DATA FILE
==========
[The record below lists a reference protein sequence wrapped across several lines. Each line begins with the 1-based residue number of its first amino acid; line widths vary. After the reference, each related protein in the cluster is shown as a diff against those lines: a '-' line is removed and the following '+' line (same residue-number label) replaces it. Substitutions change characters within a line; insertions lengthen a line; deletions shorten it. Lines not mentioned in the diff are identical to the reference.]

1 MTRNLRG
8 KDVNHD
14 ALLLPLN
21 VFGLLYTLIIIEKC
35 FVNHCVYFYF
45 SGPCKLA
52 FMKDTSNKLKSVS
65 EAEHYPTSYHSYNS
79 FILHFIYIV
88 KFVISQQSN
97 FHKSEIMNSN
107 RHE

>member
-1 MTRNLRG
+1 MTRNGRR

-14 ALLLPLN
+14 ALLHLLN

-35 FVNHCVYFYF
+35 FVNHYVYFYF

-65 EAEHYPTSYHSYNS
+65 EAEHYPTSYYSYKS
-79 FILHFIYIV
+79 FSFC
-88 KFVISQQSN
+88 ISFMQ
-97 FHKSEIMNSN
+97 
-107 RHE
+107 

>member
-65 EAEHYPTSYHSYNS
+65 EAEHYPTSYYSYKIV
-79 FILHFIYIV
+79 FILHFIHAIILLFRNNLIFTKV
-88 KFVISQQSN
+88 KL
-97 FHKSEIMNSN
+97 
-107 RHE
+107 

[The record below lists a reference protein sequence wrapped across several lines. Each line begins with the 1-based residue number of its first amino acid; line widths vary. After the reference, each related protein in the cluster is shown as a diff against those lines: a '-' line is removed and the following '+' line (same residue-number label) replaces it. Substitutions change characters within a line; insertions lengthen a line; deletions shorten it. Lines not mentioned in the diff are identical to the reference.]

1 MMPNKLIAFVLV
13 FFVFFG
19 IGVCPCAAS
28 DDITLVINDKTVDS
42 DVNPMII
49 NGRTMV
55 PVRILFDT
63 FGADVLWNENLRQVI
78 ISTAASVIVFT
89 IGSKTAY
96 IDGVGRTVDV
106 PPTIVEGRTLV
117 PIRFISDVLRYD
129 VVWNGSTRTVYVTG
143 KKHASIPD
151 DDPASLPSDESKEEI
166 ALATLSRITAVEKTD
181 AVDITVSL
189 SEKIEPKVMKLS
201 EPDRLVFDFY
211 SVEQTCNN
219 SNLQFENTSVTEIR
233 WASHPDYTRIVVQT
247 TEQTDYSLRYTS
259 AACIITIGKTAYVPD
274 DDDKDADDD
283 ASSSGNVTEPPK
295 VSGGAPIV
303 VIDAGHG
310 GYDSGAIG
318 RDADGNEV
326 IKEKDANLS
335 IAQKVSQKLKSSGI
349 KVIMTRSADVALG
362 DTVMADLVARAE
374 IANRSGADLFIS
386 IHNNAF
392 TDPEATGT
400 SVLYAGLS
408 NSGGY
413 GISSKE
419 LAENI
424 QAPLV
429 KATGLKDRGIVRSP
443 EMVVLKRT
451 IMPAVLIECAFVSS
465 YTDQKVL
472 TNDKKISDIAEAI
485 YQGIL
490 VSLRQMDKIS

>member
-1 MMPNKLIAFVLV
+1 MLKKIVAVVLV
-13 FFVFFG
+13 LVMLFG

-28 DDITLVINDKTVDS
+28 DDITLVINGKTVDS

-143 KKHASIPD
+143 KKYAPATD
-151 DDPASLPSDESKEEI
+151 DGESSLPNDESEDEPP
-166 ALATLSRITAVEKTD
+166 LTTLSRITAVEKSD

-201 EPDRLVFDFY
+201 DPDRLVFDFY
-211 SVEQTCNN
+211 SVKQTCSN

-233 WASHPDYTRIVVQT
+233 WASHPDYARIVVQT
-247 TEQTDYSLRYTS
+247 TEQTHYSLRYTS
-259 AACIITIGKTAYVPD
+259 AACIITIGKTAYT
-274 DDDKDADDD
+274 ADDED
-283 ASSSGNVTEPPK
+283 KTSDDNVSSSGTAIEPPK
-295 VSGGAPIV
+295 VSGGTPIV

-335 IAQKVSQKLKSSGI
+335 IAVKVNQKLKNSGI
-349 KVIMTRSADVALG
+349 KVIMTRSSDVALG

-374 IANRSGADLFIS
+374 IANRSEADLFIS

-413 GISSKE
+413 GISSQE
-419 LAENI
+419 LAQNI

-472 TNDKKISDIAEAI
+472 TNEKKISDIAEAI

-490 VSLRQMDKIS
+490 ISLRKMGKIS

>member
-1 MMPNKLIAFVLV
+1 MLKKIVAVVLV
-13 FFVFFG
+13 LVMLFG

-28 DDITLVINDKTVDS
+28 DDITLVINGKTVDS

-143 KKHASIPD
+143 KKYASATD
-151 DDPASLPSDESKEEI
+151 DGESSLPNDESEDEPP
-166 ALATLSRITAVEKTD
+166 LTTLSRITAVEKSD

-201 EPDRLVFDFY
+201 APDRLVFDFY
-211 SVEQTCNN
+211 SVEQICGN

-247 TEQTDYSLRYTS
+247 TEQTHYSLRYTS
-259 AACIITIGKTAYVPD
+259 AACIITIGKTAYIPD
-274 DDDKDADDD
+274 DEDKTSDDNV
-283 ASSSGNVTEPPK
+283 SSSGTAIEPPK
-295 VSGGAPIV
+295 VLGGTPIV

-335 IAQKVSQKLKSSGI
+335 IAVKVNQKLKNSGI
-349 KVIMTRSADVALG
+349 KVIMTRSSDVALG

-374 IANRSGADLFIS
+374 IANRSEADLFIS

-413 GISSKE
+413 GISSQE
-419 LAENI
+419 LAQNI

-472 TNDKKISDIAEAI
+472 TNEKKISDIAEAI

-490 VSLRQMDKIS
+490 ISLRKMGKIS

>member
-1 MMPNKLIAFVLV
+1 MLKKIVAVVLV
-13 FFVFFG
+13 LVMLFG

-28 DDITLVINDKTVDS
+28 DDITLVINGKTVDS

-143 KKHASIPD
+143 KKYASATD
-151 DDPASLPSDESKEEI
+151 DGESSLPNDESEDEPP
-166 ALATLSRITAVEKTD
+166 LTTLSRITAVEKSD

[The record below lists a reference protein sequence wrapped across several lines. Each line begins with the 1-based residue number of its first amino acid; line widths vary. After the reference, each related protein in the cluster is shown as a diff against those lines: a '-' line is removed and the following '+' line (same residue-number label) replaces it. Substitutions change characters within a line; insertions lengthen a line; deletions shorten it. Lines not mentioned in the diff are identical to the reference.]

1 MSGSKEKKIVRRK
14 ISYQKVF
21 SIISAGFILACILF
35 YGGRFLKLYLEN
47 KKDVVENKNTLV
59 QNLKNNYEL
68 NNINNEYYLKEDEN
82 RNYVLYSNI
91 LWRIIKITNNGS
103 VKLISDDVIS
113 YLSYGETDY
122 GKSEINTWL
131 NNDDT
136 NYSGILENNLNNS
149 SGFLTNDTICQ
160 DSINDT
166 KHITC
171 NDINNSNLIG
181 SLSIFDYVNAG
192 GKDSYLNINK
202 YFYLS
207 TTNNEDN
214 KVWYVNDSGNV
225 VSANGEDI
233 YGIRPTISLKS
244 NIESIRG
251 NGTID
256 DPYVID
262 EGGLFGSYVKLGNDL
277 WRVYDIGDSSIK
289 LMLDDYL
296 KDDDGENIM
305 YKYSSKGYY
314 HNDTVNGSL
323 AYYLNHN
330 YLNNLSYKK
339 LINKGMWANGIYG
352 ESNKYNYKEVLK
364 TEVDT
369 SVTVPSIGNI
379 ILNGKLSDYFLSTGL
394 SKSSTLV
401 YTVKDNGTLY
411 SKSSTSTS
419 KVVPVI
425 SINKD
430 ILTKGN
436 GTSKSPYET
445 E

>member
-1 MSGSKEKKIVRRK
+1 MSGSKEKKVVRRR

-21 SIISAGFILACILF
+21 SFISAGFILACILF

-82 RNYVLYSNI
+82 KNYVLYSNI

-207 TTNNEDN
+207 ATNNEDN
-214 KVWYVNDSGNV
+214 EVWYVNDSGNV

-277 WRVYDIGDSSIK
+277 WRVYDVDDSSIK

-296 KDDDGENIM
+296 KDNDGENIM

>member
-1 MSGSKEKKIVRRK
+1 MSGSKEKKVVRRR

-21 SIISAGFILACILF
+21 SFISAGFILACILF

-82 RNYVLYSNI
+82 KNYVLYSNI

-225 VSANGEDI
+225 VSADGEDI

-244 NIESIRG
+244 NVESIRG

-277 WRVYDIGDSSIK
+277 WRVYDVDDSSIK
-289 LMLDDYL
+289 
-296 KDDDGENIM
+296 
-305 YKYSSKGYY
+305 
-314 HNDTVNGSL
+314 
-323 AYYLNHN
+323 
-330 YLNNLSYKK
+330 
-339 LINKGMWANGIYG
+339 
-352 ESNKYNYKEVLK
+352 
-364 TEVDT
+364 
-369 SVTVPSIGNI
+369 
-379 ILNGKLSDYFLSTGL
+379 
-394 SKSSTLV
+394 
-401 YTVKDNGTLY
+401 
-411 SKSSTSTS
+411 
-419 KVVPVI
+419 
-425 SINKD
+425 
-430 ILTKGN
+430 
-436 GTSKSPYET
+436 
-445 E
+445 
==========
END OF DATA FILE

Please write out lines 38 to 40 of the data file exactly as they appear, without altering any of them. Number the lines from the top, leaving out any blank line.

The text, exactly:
-97 FHKSEIMNSN
+97 
-107 RHE